SHAFAQNA (Shia International News Association)
After rejoicing at the advent of the Arab Spring, when government after government was being toppled by the people’s power, the Western world turned its attention towards Libya. Muammar Gaddafi was a hard nut to crack; yet, by misusing a UNSC resolution, his air power was made ineffective. When Gaddafi kept resisting, Nato stepped in through the use of air power. The Libyan leader was killed by a mob in a brutal manner. Today, Libya is a mess. The same recipe was tried in Syria. The Syrian government resisted and did so brutally. However, Russia stood by Syria and vetoed a UNSC resolution for a no-fly zone. That gave Bashar al-Assad the edge of having an air force that could dominate the resistance movement against him. The Syrian Army did not split and fought all the resistance groups.
Nato used all means to arm the resistance movement. Training camps were established in Syria’s neighbouring countries. Turkey became a passage for jihadis from all over the world, including Central Asia, the UK, the US and Australia. Jihad against Assad was internationalised. Al Qaeda found Syria to be an ideal place for recruitment. It carried out activities in Syria, independent of the Syrian resistance. Thousands of Iraqis also joined the fight against Assad, including elements of the Iraqi al Qaeda. When fighting between al Qaeda and the Iraqi IS started, the latter proved too strong for the former. Al Qaeda chief Ayman Al Zawahiri sent an emissary to stop the fighting, but the IS refused to take orders from him. Yet, it was the announcement of the establishment of the IS by Abu Bakr al-Baghdadi and the speed with which the group captured Iraqi towns when the world finally woke up to the threat posed by it. The Iraqi Army trained by the US melted down and handed over city after city without offering any resistance. The IS is the most potent threat that most countries in the world face right now.
Many in Pakistan are now worried about the IS threat in our own country. Wall chalkings related to the IS have appeared in different cities. However, should Pakistan be worried about the emergence of the IS and does this group have any chance of success here? I believe Pakistan should not be worried about the IS emerging here. Reports of the Pakistani Taliban leaders joining the IS made headlines, but a look at the country’s decade-long history of militancy and the way it was fought will reveal that Pakistan has already passed through the IS period. What the IS is doing in Iraq right now happened in Pakistan a decade ago. The Taliban captured areas, established their writ and ruled a vast area of Pakistan. The area, population-wise, was much larger than what the IS controls in Iraq right now. Four settled districts of Khyber-Pakhtunkhwa, seven tribal agencies and four frontier regions were under the complete control of the Taliban. Just like the IS, the Taliban wanted to establish a religious state in Pakistan and through this foothold, spread their movement to other parts of the world. That was in 2007.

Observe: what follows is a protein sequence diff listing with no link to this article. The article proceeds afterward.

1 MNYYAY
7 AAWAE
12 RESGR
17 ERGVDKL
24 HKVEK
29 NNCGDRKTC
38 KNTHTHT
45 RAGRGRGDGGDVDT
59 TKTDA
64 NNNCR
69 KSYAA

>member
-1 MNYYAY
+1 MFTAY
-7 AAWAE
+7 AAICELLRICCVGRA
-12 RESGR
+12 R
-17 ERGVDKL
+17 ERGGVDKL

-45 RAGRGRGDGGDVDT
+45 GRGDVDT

The Pakistan Army started operations against these elements. One by one, the territories were retaken from the Taliban. Stiff resistance in the form of ambushes and pitched battles were fought. Today, an operation is being conducted to root out the last hideout of the Taliban in North Waziristan. The Taliban did not fight and preferred to avoid pitched battles with the Pakistan Army. Their command and control system has been destroyed. There is no safe place for them to regroup without fear and they do not have the freedom they once enjoyed in North Waziristan. They are now divided into various factions and are no more a formidable united, fighting force. They do have the ability to carry out subversive activities, however, they will never have the strength they once enjoyed.
This does not mean that the IS will not appear in Pakistan. There are groups, which are armed and ready to kill opponents on religious or sectarian grounds. However, even if we believe half of what the ISPR is claiming regarding Operation Zarb-e-Azb, this still amounts to the loss of a large number of fighters, with the resultant splinter groups being leaderless now. Their foot soldiers may now be posing as IDPs, but are unlikely to rejoin these groups if the writ of the state is established in Fata. What can happen though is that groups that have been rendered leaderless may form the basis of the IS in Pakistan. In material terms, this will amount to just a change of name as they are already involved in activities similar to those of the IS. With the IS leadership in Iraq already under pressure due to US air strikes, which have restricted their mobility and communication, it will be difficult for Pakistani terrorists to get guidance from it. The IS, so far, has not nominated anyone from Pakistan as its head. A headless organisation cannot be effective. If it does appoint a head for Pakistan, that person will be in direct confrontation with the Taliban of Mullah Omar and al Qaeda in Pakistan and Afghanistan, and this may result in further infighting between these groups, thus weakening them all.
However, while Operation Zarb-e-Azb has been successful so far, it is restricted to North Waziristan only. Though secondary operations are being carried out, these are only limited to Fata. Punjab is a base for sectarian militants and their agenda is closest to that of the IS. Yet, there is no action being taken against them. Tackling militancy in Fata in a piecemeal fashion was feasible, but now a country wide operation is required against all militant groups. The federal and provincial governments should act in a coordinated effort to clear Pakistan from this menace once and for all.